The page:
[Editor’s Note: The following review contains spoilers for the first season of “The Young Pope.”]
The finale of “The Young Pope’s” first (but hopefully not final) season was a true test of faith for some fans, leaving them with more questions than they had going into the episode.
Lenny Belardo (Jude Law), aka Pope Pius XIII, finally showed his face to address his flock with the global message to “smile,” but after spying what looked like his elderly parents in the crowd, he collapsed. It is unclear if this event presages his imminent death or if he’ll merely be sidelined while recovering. We’re not even sure if the show will continue another season or if/how Lenny’s future would play out in it. Seeking enlightenment, IndieWire turned to the show’s creator Paolo Sorrentino, who agreed to answer our burning questions.
The Oscar-winning filmmaker acknowledged that he wanted to “create a state of uncertainty” when it comes to Lenny’s fate. As for the camera gradually moving upwards to show an increasingly bigger snapshot — first Lenny’s surroundings in Venice, then the city itself, Italy, Europe and eventually the Earth from space — Sorrentino said, “I wanted to convey the idea that the whole world was looking at Lenny and that the world was concerned with him alone in that moment.”
That answer may give some reassurance to fans since some have theorized that the soaring point of view may have signified Lenny’s soul leaving is body and ascending to Heaven. That could very well still be his fate, but having the strength of the world concerned with Lenny offers hope that he may pull through.
That caring for the pontiff protagonist in itself is a feat for the show since Lenny first came in as a brash, harsh and somewhat unsympathetic character. In fact, at times he almost seemed like a reality show villain, making outrageous demands for Cherry Coke Zero and declaring that he was “not there to make friends.”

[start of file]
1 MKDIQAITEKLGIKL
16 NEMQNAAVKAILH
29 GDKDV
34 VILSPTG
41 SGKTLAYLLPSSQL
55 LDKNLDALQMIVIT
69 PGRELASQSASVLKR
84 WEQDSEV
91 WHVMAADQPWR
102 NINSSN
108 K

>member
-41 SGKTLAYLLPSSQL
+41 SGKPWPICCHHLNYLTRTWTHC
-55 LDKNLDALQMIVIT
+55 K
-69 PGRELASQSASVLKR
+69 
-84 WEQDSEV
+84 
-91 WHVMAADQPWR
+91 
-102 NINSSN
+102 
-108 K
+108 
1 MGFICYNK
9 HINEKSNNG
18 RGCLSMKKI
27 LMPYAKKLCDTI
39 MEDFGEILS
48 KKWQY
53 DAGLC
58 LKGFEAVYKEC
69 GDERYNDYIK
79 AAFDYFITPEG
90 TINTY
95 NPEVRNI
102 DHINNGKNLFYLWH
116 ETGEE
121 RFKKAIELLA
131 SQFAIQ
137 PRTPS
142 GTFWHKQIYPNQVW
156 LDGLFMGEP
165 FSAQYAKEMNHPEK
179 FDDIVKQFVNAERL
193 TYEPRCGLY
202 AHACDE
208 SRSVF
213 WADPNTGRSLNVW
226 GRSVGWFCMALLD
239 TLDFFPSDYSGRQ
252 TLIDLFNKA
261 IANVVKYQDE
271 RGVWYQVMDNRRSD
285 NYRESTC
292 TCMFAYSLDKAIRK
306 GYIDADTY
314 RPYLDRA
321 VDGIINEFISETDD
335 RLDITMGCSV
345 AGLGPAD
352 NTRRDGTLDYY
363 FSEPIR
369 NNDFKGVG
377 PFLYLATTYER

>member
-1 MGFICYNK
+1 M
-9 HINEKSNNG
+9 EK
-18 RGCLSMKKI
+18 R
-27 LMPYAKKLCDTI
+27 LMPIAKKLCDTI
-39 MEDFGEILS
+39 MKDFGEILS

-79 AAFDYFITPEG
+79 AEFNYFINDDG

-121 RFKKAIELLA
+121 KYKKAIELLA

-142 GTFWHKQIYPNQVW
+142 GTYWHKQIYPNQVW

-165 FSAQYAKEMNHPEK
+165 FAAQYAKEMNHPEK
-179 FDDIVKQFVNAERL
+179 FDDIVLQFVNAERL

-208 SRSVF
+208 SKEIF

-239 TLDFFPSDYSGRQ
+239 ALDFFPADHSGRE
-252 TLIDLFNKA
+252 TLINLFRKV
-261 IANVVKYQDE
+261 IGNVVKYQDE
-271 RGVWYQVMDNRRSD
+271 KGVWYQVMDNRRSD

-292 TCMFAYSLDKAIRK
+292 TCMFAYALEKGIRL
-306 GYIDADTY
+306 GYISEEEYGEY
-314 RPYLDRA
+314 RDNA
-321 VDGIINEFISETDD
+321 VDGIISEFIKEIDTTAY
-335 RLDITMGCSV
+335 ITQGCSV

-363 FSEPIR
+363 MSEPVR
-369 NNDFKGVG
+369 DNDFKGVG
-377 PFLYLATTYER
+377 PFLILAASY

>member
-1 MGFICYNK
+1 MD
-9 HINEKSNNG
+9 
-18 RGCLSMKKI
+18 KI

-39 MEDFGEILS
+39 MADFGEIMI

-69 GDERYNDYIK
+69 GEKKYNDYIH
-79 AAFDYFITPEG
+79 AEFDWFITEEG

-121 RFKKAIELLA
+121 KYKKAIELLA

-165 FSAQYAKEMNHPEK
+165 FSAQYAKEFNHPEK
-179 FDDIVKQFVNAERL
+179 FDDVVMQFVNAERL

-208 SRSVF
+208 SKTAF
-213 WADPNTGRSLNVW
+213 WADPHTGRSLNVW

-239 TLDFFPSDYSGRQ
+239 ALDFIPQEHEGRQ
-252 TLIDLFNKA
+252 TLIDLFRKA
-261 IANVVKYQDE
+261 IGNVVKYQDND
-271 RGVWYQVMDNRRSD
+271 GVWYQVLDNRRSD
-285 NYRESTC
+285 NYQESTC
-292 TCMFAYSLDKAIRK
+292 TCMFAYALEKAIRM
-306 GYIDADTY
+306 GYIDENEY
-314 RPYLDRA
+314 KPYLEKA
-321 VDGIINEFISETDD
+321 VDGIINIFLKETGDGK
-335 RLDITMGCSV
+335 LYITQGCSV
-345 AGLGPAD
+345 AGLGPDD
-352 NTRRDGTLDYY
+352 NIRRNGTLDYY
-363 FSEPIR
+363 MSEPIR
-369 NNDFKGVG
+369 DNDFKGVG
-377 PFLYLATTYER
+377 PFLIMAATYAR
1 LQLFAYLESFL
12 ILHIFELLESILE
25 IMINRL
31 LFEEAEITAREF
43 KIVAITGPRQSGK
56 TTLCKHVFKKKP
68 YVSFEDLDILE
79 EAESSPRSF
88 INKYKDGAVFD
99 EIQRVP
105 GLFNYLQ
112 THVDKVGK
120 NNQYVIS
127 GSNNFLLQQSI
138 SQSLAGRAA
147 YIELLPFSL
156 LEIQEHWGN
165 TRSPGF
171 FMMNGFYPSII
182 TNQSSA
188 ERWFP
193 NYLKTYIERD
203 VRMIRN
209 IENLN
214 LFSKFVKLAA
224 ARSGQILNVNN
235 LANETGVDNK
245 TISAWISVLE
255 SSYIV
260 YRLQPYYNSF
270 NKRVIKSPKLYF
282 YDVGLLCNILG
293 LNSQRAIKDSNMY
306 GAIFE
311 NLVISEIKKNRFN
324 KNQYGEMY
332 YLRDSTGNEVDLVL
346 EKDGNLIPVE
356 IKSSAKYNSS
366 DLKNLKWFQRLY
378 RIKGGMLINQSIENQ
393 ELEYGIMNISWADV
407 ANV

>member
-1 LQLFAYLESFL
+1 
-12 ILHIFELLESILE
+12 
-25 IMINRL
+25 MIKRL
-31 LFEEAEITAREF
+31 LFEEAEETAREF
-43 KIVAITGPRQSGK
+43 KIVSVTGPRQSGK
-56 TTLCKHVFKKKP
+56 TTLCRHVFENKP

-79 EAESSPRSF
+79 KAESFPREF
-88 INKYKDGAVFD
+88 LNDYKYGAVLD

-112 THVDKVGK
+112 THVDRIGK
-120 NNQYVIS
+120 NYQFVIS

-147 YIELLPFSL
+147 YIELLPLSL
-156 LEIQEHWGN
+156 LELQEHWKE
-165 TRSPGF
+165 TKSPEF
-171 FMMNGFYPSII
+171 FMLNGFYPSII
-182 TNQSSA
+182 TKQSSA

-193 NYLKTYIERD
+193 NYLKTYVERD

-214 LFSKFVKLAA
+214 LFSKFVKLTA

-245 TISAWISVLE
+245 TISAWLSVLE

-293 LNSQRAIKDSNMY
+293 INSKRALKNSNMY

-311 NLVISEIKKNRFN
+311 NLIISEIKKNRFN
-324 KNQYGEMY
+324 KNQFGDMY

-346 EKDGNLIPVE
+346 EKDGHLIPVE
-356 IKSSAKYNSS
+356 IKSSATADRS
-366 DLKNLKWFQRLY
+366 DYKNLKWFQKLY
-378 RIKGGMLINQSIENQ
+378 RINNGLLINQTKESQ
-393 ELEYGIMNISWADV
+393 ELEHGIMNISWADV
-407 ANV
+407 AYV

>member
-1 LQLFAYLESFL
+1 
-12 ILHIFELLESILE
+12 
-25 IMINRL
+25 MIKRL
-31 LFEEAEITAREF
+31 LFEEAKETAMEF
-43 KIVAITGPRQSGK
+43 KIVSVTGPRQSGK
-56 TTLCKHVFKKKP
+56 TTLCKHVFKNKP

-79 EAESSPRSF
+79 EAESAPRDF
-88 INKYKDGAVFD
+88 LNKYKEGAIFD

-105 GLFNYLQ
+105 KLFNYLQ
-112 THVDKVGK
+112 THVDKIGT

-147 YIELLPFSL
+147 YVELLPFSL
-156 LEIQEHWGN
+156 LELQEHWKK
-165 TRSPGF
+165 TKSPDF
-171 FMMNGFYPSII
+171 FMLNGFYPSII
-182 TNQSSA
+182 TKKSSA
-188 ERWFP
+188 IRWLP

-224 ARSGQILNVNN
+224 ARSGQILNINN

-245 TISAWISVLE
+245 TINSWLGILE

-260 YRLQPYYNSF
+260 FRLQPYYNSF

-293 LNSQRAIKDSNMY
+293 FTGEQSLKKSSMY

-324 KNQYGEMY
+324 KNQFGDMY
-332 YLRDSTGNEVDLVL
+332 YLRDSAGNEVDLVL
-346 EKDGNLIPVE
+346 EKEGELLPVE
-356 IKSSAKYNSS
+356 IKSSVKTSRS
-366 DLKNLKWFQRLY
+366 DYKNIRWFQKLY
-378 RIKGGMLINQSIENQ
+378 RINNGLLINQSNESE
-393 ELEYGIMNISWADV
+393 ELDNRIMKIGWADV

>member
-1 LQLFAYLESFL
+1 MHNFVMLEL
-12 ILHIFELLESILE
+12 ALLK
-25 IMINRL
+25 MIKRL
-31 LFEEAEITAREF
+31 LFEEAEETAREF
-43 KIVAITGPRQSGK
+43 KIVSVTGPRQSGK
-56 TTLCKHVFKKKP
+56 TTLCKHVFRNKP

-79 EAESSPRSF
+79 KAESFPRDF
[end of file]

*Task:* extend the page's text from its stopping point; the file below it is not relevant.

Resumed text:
Over the course of the 10-episode season, the new pope seemed unbending about his strict enforcement of the rules…until he began to falter. Most surprisingly, Lenny was not sure he believed in God. The Pope was having a crisis of faith. And this, even after he apparently saved his childhood friend’s dying mother through the power of prayer.
“I presume that being able to work miracles is something not reassuring, but something that can scare you and fuel doubts,” Sorrentino explained.
Lenny’s uncertainty about his role also grew after he failed to achieve some of the results he wanted under his papacy. His mentor Cardinal Michael Spencer (James Cromwell) kept trying to encourage Lenny to make some room for new ideas, for leniency and once told him, “You think you are the hinge, but you’re the door.”
Spencer was reminding Lenny of his limitations and proper place. “[He means] that the Pope is still only a spokesperson for Christ. Nothing more than that,” Sorrentino said.
Perhaps this is why Lenny practiced some leniency when Archbishop Kurtwell (Guy Boyd) was found guilty of and confessed to molesting children and young men. The Pope allowed Kurtwell to continue practicing as a priest, but relocated him from New York to Ketchikan, Alaska.
“In Catholicism we always have forgiveness,” said Sorrentino. “Alaska and the freezing cold there is still a punishment. The Vatican is reluctant to take away the robes from a priest.”
Whether or not we agree with or disapprove of Lenny’s decision, as viewers we eventually started to feel a similar compassion, but this time for Lenny. As a religious leader filled with doubts, he became less remote. As an orphan who still felt the pain of his parents abandoning him, he became human.
By the time Lenny lost everyone else — his childhood friend (Scott Shepherd), his mentor (James Cromwell) and even his surrogate mother Sister Mary (Diane Keaton) who transferred to Africa — we were right alongside him as he clutched his chest from the physical and psychological pain. When Lenny spasmed and crumpled to the ground the second time after glimpsing his parents in a crowd in the final scene, the connection to his first attack was a poignant one. “They are both shocks affecting a weak heart,” said Sorrentino.
The series creator has gone through his own journey while making this show. Despite his critical acclaim on the big screen, Sorrentino is modest about his skills, especially when it comes to his first television show. “I learnt, after seven months of shooting, that perhaps I am able to direct,” he said.
It seems that Sorrentino has gotten a taste for TV though, and doesn’t see this season of “The Young Pope” as a standalone project, even though there has been no word on another installment. “I hope it will continue,” he said. “I already wrote the second season in the winter.”